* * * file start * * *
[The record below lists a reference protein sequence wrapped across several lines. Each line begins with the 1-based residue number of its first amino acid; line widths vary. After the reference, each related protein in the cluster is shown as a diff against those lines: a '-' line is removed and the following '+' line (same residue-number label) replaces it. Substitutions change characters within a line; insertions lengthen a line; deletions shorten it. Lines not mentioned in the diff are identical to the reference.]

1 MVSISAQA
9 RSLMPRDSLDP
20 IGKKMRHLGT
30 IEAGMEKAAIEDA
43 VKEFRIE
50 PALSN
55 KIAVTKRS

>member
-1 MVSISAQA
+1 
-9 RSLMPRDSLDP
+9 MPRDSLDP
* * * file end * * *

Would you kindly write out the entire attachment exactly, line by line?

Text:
[The record below lists a reference protein sequence wrapped across several lines. Each line begins with the 1-based residue number of its first amino acid; line widths vary. After the reference, each related protein in the cluster is shown as a diff against those lines: a '-' line is removed and the following '+' line (same residue-number label) replaces it. Substitutions change characters within a line; insertions lengthen a line; deletions shorten it. Lines not mentioned in the diff are identical to the reference.]

1 MVSISAQA
9 RSLMPRDSLDP
20 IGKKMRHLGT
30 IEAGMEKAAIEDA
43 VKEFRIE
50 PALSN
55 KIAVTKRS

>member
-1 MVSISAQA
+1 
-9 RSLMPRDSLDP
+9 MPRDSLDP